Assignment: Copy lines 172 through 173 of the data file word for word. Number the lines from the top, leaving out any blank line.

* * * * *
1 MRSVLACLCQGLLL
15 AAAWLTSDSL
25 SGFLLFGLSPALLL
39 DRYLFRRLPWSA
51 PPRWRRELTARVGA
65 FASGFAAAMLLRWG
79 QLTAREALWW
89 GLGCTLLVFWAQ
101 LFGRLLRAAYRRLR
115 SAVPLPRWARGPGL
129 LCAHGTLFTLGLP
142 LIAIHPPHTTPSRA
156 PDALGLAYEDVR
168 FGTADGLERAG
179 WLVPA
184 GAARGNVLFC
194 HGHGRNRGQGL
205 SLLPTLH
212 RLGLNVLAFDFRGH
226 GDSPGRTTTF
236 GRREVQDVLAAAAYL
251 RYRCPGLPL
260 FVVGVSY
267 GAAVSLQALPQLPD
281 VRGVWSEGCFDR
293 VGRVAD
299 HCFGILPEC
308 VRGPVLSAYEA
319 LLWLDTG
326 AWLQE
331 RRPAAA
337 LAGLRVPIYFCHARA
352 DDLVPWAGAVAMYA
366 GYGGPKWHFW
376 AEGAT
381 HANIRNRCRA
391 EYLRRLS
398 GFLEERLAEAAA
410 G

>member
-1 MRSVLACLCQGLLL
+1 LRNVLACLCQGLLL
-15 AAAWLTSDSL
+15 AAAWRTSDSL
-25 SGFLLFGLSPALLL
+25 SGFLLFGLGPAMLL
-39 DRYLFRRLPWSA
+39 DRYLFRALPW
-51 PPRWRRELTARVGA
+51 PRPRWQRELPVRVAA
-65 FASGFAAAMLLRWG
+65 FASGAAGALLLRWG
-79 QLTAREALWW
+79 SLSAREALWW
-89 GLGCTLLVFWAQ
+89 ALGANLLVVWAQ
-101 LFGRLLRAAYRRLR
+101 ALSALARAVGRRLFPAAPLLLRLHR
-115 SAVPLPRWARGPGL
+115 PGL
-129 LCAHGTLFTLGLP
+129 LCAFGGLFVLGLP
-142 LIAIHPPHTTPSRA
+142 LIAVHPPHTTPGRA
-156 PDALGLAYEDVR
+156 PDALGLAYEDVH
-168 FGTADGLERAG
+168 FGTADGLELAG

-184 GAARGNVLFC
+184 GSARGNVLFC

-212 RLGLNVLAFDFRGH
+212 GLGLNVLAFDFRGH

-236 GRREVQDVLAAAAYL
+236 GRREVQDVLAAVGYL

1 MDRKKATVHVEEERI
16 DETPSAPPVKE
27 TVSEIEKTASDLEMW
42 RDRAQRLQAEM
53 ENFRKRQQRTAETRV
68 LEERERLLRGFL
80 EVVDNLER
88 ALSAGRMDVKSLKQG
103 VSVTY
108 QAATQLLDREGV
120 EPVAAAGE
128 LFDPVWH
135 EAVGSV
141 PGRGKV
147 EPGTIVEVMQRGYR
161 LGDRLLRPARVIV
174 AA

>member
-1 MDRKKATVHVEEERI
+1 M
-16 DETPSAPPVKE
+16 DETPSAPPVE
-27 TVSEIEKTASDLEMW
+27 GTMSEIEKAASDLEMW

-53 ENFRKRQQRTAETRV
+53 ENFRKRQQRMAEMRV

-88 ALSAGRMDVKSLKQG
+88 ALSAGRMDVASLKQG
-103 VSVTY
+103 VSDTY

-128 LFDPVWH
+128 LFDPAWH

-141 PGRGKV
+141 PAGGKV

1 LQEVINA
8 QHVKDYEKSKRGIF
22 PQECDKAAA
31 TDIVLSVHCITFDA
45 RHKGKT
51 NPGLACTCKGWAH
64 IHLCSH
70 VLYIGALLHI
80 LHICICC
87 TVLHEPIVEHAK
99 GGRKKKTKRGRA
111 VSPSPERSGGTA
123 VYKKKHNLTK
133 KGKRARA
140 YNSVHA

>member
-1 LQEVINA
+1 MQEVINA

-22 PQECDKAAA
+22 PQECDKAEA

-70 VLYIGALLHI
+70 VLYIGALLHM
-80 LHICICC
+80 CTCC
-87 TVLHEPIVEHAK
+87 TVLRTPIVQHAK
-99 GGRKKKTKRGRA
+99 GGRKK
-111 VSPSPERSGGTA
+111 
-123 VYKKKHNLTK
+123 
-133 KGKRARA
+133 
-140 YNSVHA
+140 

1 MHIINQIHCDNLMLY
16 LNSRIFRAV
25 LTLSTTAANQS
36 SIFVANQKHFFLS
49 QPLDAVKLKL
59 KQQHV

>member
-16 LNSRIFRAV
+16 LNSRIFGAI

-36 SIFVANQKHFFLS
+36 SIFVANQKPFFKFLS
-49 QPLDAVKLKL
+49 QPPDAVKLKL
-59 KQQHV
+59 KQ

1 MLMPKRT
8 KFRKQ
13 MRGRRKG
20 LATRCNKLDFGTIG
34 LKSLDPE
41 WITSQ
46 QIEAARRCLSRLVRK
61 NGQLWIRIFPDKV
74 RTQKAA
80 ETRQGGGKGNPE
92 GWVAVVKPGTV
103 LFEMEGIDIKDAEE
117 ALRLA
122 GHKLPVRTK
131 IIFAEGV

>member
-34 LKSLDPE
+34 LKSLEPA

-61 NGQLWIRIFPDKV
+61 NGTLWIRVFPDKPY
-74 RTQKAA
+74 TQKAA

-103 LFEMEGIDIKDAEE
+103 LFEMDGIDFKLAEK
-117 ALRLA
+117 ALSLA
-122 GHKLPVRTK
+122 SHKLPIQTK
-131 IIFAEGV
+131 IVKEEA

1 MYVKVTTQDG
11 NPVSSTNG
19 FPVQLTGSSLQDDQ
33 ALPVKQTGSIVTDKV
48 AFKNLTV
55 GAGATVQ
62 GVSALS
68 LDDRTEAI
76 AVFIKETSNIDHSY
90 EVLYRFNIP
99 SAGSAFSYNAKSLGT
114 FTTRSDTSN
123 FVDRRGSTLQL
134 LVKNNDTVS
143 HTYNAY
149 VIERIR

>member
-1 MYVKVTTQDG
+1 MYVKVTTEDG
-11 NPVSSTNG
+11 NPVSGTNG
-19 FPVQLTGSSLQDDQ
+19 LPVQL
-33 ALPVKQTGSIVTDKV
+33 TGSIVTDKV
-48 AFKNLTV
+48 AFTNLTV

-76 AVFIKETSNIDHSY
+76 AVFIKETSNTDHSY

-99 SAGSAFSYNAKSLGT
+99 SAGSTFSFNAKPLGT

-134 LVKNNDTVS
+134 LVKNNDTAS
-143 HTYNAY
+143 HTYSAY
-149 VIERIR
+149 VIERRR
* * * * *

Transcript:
117 ALRLA
122 GHKLPVRTK